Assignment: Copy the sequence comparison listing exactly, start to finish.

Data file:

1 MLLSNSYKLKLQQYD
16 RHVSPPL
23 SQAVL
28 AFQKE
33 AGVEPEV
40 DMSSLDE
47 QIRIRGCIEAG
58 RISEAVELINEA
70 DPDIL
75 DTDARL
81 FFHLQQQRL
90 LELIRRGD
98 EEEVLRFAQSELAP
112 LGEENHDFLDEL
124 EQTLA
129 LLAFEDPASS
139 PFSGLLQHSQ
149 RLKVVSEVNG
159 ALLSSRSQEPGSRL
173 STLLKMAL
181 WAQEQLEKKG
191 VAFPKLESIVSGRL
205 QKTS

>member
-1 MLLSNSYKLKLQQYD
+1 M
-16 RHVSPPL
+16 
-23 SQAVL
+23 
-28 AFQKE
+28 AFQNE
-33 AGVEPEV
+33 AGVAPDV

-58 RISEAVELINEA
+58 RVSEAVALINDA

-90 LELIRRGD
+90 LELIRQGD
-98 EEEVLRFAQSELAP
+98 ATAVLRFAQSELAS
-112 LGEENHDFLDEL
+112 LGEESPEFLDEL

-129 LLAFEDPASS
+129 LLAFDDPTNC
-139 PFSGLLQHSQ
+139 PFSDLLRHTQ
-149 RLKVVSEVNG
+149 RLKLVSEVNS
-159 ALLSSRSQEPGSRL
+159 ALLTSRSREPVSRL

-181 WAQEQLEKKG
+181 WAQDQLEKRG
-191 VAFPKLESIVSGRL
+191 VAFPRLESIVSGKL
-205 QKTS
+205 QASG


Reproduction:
1 MLLSNSYKLKLQQYD
16 RHVSPPL
23 SQAVL
28 AFQKE
33 AGVEPEV
40 DMSSLDE
47 QIRIRGCIEAG
58 RISEAVELINEA
70 DPDIL
75 DTDARL
81 FFHLQQQRL
90 LELIRRGD
98 EEEVLRFAQSELAP
112 LGEENHDFLDEL
124 EQTLA
129 LLAFEDPASS
139 PFSGLLQHSQ
149 RLKVVSEVNG
159 ALLSSRSQEPGSRL
173 STLLKMAL
181 WAQEQLEKKG
191 VAFPKLESIVSGRL
205 QKTS

>member
-1 MLLSNSYKLKLQQYD
+1 M
-16 RHVSPPL
+16 
-23 SQAVL
+23 
-28 AFQKE
+28 AFQNE
-33 AGVEPEV
+33 AGVAPDV

-58 RISEAVELINEA
+58 RVSEAVALINDA

-90 LELIRRGD
+90 LELIRQGD
-98 EEEVLRFAQSELAP
+98 ATAVLRFAQSELAS
-112 LGEENHDFLDEL
+112 LGEESPEFLDEL

-129 LLAFEDPASS
+129 LLAFDDPTNC
-139 PFSGLLQHSQ
+139 PFSDLLRHTQ
-149 RLKVVSEVNG
+149 RLKLVSEVNS
-159 ALLSSRSQEPGSRL
+159 ALLTSRSREPVSRL

-181 WAQEQLEKKG
+181 WAQDQLEKRG
-191 VAFPKLESIVSGRL
+191 VAFPRLESIVSGKL
-205 QKTS
+205 QASG